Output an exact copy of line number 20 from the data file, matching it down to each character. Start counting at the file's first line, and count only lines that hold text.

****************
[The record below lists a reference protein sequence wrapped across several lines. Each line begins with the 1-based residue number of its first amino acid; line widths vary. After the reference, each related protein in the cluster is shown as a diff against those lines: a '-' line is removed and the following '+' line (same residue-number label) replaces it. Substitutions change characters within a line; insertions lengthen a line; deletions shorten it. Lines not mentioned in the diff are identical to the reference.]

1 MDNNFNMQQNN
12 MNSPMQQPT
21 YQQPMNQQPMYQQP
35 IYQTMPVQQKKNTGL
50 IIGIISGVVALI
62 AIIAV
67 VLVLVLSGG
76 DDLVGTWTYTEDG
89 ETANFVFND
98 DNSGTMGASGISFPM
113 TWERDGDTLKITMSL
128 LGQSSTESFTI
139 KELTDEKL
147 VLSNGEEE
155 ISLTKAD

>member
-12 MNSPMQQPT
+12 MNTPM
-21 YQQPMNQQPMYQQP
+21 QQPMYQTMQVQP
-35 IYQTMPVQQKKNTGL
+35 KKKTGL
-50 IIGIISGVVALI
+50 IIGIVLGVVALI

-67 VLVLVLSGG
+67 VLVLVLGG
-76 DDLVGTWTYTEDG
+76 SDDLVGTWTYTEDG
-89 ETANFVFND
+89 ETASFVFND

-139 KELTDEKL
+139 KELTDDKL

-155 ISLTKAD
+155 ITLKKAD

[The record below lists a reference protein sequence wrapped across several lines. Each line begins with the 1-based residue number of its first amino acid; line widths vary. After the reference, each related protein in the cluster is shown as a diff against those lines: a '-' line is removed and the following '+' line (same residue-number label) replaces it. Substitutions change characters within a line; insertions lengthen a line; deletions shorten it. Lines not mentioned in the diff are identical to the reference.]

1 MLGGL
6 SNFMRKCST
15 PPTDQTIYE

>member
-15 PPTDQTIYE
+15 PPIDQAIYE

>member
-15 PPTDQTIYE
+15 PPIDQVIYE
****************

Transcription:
-21 YQQPMNQQPMYQQP